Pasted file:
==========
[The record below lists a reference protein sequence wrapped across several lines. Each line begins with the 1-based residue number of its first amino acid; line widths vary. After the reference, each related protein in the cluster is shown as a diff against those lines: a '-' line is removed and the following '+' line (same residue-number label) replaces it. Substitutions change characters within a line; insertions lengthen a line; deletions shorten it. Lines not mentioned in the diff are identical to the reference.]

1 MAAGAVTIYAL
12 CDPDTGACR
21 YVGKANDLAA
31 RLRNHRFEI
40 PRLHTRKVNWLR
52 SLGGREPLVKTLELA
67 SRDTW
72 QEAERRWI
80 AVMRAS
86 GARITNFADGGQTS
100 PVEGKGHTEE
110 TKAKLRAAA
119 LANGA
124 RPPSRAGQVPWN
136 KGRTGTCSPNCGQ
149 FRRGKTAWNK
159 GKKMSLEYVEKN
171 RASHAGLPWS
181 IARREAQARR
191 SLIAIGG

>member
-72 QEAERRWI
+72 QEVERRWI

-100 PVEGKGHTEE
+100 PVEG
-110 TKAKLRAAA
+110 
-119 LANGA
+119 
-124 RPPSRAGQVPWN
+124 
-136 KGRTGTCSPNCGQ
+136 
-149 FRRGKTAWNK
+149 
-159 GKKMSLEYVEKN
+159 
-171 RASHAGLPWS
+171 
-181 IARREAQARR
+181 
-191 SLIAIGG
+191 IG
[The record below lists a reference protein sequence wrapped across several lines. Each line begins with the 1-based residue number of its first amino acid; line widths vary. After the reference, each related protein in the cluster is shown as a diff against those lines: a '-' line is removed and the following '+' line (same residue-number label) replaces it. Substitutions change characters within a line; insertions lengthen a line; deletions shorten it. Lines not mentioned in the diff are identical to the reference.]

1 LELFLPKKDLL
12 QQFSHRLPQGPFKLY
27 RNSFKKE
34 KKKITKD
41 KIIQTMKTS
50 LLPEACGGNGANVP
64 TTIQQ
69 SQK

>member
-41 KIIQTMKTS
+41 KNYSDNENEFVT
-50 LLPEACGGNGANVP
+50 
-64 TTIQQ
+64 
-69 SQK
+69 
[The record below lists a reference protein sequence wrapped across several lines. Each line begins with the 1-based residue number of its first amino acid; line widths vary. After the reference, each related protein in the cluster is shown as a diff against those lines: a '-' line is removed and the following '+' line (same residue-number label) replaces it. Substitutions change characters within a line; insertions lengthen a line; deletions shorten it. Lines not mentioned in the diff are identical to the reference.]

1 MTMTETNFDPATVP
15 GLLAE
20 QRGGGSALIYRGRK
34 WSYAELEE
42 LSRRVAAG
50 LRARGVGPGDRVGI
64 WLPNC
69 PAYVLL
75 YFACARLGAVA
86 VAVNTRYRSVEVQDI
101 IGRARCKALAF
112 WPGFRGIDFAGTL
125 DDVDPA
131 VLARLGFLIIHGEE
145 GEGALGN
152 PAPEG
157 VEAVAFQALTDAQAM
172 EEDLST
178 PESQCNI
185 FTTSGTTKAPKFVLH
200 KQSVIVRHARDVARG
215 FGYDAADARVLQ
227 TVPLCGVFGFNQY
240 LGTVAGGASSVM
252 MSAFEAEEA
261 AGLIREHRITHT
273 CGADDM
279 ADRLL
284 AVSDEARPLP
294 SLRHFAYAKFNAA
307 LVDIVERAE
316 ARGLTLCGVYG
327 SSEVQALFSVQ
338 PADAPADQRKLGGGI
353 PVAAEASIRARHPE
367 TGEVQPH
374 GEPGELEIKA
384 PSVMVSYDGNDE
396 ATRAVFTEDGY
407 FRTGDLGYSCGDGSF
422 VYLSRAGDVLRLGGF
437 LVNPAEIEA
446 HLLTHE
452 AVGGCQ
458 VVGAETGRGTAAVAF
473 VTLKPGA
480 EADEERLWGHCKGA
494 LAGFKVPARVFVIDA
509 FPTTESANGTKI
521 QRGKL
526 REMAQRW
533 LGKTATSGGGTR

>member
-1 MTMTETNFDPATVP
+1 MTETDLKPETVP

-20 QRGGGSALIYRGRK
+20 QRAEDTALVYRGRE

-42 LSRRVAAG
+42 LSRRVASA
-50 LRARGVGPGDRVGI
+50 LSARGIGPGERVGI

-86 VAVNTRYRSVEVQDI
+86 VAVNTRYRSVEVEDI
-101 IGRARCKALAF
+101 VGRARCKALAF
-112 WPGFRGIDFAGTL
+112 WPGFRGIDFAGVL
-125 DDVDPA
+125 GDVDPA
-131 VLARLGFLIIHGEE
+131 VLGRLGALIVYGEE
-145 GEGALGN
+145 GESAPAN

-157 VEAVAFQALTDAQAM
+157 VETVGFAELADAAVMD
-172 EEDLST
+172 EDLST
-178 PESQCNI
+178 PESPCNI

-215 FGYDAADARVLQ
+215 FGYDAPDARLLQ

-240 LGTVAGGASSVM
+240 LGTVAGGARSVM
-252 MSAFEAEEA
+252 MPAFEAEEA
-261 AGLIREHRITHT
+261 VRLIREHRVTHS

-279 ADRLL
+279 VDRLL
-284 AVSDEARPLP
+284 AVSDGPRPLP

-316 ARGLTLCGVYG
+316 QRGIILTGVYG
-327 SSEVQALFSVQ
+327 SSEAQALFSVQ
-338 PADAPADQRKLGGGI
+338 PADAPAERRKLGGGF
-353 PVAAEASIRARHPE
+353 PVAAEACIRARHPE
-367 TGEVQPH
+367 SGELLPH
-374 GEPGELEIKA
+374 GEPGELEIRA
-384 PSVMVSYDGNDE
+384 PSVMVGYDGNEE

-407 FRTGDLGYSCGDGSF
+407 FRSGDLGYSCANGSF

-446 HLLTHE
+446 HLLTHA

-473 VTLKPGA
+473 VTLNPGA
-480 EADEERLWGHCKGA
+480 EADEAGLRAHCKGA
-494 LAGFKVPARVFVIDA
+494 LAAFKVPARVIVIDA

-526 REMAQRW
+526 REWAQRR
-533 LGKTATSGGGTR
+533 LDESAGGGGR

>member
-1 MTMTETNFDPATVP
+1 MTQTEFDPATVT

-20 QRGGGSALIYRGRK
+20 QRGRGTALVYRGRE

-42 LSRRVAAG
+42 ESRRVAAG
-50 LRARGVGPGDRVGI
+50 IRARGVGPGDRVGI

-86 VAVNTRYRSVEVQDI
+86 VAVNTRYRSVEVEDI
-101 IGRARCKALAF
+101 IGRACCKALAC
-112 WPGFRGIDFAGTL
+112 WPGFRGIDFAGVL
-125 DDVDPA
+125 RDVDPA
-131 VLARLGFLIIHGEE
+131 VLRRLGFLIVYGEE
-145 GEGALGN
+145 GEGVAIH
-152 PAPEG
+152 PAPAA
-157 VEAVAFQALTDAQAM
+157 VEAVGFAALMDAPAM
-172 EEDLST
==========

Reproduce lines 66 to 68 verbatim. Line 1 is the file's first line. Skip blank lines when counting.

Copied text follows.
20 QRGGGSALIYRGRK
34 WSYAELEE
42 LSRRVAAG